If you’re afraid of going to the dentist, you should know that there are ways to quell dental anxiety and make your dental care experience a lot more tolerable.

Not many people really like going to the dentist. But for some people, the thought of going to the dentist can bring on such a fear that they avoid getting the dental care they need. In fact, nearly half of adults skipped the dentist in 2009, according to the U.S. Centers for Disease Control and Prevention (CDC).

What Is Dental Anxiety?

Some people’s fear of going to the dentist or getting dental procedures done is so severe that they lose sleep at night and worry excessively about what might happen at the dentist’s office, says Kimberly Harms, DDS, consumer advisor and spokesperson for the American Dental Association, and a dentist in private practice in Farmington, Minn.

Dental anxiety is common, with up to 15 percent of Americans avoiding seeing a dentist due to fear.

Dr. Harms says that dental anxiety is more common in older people, who may have experienced dental care when technologies were not as advanced as they are today.

“Children today have very few negative dental experiences, so we tend to see fewer problems among younger people,” she says. But the older you are, the more likely you are to have had a dental procedure when anesthesia was less effective, or not used, and when dentists focused less on patient comfort.

“Great strides have been made in focusing on making the patient comfortable,” says Harms.

How to Overcome Dental Anxiety

For people who have dental anxiety, the following strategies can help calm your fears:

Communicate with your dentist. Harms says that the best thing you can do to get over your dental anxiety is to talk to your dentist about it. “A lot of patients don’t feel comfortable talking with their dentists on a one-on-one level,” she says. But remember that your dentist is a patient, too. In fact, Harms herself has dental anxiety that stems from her childhood dentist not using anesthesia when filling cavities. “If you are anxious about something,” she says, “come right out and talk to the dentist about it.”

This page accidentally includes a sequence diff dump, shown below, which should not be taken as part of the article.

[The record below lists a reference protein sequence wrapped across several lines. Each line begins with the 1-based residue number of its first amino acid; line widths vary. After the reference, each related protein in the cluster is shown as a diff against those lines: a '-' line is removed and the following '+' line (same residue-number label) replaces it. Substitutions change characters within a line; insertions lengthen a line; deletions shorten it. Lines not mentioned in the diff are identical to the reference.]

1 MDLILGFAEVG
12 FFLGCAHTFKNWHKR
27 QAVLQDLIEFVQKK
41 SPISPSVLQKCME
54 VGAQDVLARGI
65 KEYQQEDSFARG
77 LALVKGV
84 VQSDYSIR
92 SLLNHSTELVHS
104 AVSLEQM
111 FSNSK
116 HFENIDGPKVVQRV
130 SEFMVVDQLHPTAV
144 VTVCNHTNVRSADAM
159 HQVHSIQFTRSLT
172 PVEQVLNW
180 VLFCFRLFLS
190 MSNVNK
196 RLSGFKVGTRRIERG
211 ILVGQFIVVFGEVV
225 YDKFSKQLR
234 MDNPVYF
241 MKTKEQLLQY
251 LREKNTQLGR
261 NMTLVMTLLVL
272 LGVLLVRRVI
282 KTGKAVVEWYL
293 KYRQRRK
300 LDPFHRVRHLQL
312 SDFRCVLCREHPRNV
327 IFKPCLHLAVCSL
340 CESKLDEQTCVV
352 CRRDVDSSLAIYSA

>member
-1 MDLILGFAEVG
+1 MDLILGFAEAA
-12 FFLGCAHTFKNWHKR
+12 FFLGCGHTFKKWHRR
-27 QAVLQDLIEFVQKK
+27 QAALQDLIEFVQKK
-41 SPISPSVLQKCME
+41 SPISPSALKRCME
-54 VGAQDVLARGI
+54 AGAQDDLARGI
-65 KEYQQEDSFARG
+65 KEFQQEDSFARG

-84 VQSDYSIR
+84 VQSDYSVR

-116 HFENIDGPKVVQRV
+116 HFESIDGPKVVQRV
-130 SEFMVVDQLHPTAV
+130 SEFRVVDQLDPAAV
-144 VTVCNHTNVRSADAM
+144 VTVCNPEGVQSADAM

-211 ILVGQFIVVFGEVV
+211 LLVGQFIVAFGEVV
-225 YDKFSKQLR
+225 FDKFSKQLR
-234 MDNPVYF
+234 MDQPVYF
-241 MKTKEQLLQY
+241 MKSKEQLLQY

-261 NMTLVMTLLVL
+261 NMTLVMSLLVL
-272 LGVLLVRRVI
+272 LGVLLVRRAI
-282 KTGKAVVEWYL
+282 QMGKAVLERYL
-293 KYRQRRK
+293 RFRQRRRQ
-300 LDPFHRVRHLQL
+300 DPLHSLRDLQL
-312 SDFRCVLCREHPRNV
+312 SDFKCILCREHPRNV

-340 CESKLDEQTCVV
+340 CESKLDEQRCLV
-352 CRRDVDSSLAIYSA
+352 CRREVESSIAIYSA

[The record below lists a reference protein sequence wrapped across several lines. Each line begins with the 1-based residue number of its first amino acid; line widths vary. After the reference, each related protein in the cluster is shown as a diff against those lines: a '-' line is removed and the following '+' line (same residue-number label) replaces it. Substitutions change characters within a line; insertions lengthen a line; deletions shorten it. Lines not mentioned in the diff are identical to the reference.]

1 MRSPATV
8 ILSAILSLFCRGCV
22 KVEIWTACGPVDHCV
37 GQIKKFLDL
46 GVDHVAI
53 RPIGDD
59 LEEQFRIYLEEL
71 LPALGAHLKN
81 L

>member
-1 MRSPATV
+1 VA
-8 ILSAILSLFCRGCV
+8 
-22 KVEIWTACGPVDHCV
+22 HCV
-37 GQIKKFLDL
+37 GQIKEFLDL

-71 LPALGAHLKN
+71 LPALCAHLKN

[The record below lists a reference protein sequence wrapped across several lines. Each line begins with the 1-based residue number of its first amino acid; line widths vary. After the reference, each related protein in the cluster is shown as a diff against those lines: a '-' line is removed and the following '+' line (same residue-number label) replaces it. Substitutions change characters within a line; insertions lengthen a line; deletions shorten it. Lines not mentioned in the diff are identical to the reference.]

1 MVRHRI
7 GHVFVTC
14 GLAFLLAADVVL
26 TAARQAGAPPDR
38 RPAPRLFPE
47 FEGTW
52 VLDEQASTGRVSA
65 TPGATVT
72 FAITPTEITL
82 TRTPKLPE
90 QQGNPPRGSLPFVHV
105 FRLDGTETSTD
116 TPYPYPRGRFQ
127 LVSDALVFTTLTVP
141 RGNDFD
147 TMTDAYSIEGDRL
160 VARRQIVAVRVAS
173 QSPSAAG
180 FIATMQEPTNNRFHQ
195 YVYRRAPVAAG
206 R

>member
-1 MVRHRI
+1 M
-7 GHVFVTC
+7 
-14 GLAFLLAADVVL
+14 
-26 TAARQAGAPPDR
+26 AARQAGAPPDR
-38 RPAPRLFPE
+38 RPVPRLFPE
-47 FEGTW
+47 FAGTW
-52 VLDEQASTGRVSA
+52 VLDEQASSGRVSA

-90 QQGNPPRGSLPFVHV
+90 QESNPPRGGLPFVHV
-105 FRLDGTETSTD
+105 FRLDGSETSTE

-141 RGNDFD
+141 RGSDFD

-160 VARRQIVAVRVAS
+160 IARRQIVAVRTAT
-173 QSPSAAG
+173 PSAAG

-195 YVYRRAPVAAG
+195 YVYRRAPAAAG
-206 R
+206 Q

“Talk” with your hands. It can be difficult to speak when you have a mouth full of dental tools, so talk with your dentist before your procedure about how you will communicate should you have any discomfort or pain. Harms tells her patients to raise a hand if they feel any pain or sensation during a dental procedure. That way she can adjust the anesthesia and make sure the patient is comfortable.

Get distracted. In Harms’ office, patients are provided with video glasses so that they can watch movies during dental procedures. Watching television, listening to the radio, or just letting your mind wander can help ease some of your anxiety.

Consider medication. If you are having a dental procedure that requires anesthesia, rest assured that anesthesia is much more effective today than it was in the past. For some patients, a sedative or nitrous oxide can also help calm their nerves, says Harms.

Take a break if you need it. Harms says that some patients need to take breaks during dental procedures, when anxiety builds up or they start to feel claustrophobic. If you feel like you need a break, let your dentist know.

Ask about sedation dentistry. In some areas, there are dentists who practice sedation dentistry, which is where you get dental care under partial or full loss of consciousness. Harms says that most patients probably don’t need sedation dentistry, but for those whose dental anxiety is so severe that they refuse to get dental care any other way, it may be an option.

It could very well be that the unknown is what you fear, so don’t be afraid to ask questions before a procedure and make sure that your dentist does everything he or she can to make you feel comfortable during your visit. And getting regular dental care is vital to your oral health, so it’s well worth the effort.

If you’re scared of the dentist, please read more at EveryDayHealth.com or contact us to talk about your concerns and be seen by one of our gentle, understanding dentists.